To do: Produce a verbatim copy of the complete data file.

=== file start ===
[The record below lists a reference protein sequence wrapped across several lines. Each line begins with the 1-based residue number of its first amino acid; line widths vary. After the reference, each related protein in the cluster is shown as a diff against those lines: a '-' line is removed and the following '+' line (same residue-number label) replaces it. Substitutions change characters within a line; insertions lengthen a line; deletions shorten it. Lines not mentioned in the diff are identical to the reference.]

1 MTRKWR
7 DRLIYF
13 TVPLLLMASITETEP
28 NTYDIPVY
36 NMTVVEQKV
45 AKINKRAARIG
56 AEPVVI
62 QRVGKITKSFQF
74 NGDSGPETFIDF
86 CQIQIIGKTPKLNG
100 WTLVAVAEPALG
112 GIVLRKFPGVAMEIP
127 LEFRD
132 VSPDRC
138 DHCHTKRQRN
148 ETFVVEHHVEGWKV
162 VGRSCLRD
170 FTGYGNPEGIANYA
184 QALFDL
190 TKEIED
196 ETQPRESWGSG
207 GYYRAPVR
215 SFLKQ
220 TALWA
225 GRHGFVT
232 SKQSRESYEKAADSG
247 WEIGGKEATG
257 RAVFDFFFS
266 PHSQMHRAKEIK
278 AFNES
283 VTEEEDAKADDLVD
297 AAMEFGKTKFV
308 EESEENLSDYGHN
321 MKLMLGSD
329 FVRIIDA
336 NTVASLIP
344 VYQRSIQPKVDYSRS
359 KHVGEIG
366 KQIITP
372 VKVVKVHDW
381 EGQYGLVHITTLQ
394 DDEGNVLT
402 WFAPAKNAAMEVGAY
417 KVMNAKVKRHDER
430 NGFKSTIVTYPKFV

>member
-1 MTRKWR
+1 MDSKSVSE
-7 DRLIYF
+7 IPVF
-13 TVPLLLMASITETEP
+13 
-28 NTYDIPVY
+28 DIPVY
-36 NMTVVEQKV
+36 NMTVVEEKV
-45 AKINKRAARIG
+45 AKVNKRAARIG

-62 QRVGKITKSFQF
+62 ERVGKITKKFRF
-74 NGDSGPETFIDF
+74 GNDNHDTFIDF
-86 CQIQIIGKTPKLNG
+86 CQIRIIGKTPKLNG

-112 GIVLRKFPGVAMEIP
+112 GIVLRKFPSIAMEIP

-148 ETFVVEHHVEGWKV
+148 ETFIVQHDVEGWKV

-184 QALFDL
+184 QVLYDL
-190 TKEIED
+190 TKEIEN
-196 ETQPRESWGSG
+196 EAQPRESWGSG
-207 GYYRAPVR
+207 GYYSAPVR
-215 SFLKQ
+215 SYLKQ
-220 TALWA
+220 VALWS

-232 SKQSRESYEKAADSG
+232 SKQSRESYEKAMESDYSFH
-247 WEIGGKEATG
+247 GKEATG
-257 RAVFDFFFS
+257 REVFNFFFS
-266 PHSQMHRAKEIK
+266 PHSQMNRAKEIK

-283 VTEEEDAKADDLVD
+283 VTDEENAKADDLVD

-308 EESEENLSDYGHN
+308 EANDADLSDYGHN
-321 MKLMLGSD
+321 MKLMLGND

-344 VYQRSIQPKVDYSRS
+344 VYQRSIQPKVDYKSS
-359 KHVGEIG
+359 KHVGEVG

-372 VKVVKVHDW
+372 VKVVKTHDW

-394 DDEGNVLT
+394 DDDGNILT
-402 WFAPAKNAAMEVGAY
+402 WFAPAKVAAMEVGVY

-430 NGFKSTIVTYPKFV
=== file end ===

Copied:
[The record below lists a reference protein sequence wrapped across several lines. Each line begins with the 1-based residue number of its first amino acid; line widths vary. After the reference, each related protein in the cluster is shown as a diff against those lines: a '-' line is removed and the following '+' line (same residue-number label) replaces it. Substitutions change characters within a line; insertions lengthen a line; deletions shorten it. Lines not mentioned in the diff are identical to the reference.]

1 MTRKWR
7 DRLIYF
13 TVPLLLMASITETEP
28 NTYDIPVY
36 NMTVVEQKV
45 AKINKRAARIG
56 AEPVVI
62 QRVGKITKSFQF
74 NGDSGPETFIDF
86 CQIQIIGKTPKLNG
100 WTLVAVAEPALG
112 GIVLRKFPGVAMEIP
127 LEFRD
132 VSPDRC
138 DHCHTKRQRN
148 ETFVVEHHVEGWKV
162 VGRSCLRD
170 FTGYGNPEGIANYA
184 QALFDL
190 TKEIED
196 ETQPRESWGSG
207 GYYRAPVR
215 SFLKQ
220 TALWA
225 GRHGFVT
232 SKQSRESYEKAADSG
247 WEIGGKEATG
257 RAVFDFFFS
266 PHSQMHRAKEIK
278 AFNES
283 VTEEEDAKADDLVD
297 AAMEFGKTKFV
308 EESEENLSDYGHN
321 MKLMLGSD
329 FVRIIDA
336 NTVASLIP
344 VYQRSIQPKVDYSRS
359 KHVGEIG
366 KQIITP
372 VKVVKVHDW
381 EGQYGLVHITTLQ
394 DDEGNVLT
402 WFAPAKNAAMEVGAY
417 KVMNAKVKRHDER
430 NGFKSTIVTYPKFV

>member
-1 MTRKWR
+1 MDSKSVSE
-7 DRLIYF
+7 IPVF
-13 TVPLLLMASITETEP
+13 
-28 NTYDIPVY
+28 DIPVY
-36 NMTVVEQKV
+36 NMTVVEEKV
-45 AKINKRAARIG
+45 AKVNKRAARIG

-62 QRVGKITKSFQF
+62 ERVGKITKKFRF
-74 NGDSGPETFIDF
+74 GNDNHDTFIDF
-86 CQIQIIGKTPKLNG
+86 CQIRIIGKTPKLNG

-112 GIVLRKFPGVAMEIP
+112 GIVLRKFPSIAMEIP

-148 ETFVVEHHVEGWKV
+148 ETFIVQHDVEGWKV

-184 QALFDL
+184 QVLYDL
-190 TKEIED
+190 TKEIEN
-196 ETQPRESWGSG
+196 EAQPRESWGSG
-207 GYYRAPVR
+207 GYYSAPVR
-215 SFLKQ
+215 SYLKQ
-220 TALWA
+220 VALWS

-232 SKQSRESYEKAADSG
+232 SKQSRESYEKAMESDYSFH
-247 WEIGGKEATG
+247 GKEATG
-257 RAVFDFFFS
+257 REVFNFFFS
-266 PHSQMHRAKEIK
+266 PHSQMNRAKEIK

-283 VTEEEDAKADDLVD
+283 VTDEENAKADDLVD

-308 EESEENLSDYGHN
+308 EANDADLSDYGHN
-321 MKLMLGSD
+321 MKLMLGND

-344 VYQRSIQPKVDYSRS
+344 VYQRSIQPKVDYKSS
-359 KHVGEIG
+359 KHVGEVG

-372 VKVVKVHDW
+372 VKVVKTHDW

-394 DDEGNVLT
+394 DDDGNILT
-402 WFAPAKNAAMEVGAY
+402 WFAPAKVAAMEVGVY

-430 NGFKSTIVTYPKFV